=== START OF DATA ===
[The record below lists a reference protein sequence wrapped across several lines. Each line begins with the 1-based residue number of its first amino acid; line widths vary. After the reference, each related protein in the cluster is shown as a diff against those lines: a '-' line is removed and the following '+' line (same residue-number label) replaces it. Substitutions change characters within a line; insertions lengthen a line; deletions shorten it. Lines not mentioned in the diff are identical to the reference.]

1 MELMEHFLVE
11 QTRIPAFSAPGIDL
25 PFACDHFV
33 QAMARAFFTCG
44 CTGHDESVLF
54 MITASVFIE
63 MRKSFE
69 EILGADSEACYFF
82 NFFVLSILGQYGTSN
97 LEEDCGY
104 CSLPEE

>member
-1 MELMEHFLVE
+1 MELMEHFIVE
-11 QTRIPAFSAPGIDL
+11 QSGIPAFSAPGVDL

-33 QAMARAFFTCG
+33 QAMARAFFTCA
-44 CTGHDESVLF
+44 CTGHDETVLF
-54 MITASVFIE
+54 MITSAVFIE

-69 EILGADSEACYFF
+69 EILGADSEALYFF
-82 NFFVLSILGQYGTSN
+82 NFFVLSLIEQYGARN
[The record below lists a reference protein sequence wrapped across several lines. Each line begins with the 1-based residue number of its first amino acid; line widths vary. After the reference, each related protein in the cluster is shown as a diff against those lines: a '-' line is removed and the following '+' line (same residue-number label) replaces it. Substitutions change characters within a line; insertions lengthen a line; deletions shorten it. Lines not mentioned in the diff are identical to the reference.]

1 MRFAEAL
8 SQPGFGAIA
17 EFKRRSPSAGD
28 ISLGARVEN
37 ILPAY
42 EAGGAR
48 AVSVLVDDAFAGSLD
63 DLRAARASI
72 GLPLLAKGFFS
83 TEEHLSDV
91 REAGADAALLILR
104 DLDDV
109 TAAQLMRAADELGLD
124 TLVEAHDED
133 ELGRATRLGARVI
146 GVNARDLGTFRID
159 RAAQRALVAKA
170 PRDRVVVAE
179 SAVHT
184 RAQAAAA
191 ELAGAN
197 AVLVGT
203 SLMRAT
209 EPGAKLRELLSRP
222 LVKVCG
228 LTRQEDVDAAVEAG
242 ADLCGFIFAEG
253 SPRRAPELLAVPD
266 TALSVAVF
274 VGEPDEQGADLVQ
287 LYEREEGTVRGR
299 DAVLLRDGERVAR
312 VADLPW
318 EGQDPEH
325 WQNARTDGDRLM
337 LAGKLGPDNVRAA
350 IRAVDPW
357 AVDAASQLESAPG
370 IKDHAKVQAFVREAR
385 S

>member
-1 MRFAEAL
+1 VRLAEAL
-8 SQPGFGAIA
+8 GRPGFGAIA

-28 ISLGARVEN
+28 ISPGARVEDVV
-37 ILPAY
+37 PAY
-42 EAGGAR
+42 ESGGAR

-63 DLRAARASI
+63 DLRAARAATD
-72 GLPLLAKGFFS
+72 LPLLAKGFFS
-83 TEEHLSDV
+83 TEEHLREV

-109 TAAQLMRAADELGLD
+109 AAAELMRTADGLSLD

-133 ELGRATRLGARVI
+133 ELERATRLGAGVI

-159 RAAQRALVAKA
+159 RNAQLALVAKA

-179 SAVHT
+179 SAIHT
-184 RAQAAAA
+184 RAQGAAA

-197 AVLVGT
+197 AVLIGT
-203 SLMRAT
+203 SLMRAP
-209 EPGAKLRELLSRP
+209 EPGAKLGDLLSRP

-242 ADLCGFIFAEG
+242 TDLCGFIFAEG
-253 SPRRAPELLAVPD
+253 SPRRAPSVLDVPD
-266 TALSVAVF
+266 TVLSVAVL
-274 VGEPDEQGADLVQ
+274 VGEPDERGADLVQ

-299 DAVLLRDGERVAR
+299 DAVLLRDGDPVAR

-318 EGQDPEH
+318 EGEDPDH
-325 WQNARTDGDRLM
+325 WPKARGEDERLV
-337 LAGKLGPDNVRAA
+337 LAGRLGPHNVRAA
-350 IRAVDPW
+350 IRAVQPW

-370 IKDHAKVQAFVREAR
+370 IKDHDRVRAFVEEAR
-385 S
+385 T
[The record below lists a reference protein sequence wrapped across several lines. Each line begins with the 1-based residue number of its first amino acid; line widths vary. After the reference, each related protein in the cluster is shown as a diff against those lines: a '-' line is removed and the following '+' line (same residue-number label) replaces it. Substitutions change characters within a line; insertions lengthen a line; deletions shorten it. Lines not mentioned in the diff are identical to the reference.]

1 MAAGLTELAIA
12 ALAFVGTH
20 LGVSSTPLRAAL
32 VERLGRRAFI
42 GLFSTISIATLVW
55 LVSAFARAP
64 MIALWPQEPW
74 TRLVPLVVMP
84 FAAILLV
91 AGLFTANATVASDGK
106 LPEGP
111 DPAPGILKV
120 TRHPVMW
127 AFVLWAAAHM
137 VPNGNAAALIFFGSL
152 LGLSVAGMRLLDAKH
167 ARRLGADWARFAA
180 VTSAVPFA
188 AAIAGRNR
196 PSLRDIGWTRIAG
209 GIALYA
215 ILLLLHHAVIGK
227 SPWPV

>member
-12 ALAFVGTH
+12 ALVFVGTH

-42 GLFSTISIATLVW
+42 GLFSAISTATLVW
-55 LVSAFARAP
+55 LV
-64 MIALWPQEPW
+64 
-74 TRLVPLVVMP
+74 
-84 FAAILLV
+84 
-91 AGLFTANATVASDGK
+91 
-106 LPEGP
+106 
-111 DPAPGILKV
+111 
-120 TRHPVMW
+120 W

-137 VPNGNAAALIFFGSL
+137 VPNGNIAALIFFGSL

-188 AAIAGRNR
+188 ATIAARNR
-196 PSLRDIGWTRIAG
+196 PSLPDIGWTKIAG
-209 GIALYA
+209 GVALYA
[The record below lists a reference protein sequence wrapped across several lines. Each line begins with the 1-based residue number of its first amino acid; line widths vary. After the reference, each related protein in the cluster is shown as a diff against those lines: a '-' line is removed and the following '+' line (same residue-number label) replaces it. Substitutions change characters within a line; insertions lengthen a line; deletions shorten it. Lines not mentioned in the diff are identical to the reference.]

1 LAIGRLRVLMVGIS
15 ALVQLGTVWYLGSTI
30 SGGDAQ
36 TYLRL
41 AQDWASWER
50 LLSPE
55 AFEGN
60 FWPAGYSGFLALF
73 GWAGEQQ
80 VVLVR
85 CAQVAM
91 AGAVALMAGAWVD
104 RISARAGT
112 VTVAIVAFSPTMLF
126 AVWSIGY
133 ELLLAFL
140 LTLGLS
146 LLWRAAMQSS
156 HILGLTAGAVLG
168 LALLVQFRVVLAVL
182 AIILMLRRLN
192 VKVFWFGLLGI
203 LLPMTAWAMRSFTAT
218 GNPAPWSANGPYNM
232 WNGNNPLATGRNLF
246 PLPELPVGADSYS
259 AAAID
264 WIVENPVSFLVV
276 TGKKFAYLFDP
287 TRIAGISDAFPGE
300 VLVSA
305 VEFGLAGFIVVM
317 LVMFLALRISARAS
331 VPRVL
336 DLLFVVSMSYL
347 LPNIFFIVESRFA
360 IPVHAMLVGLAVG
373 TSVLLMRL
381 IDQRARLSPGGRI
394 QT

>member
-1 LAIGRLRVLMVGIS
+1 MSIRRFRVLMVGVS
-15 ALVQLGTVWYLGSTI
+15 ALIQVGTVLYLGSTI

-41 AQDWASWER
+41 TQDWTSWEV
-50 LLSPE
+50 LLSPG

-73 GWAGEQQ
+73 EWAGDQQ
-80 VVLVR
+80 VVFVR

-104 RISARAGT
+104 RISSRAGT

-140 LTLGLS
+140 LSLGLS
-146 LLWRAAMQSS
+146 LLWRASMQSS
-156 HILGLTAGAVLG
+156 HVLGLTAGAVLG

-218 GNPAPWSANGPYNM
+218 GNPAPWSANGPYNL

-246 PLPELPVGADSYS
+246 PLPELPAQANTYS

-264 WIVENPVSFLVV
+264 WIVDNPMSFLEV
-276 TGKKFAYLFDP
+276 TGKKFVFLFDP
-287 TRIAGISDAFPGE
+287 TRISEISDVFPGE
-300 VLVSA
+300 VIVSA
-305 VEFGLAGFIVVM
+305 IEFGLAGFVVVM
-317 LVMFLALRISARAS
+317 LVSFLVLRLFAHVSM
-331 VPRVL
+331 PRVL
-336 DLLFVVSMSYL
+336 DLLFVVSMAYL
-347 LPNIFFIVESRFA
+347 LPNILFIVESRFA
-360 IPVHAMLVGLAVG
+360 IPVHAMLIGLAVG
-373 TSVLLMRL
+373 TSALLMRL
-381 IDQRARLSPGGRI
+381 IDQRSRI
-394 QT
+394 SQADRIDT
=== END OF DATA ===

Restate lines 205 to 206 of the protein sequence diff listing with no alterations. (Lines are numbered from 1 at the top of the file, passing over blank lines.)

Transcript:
264 WIVENPVSFLVV
276 TGKKFAYLFDP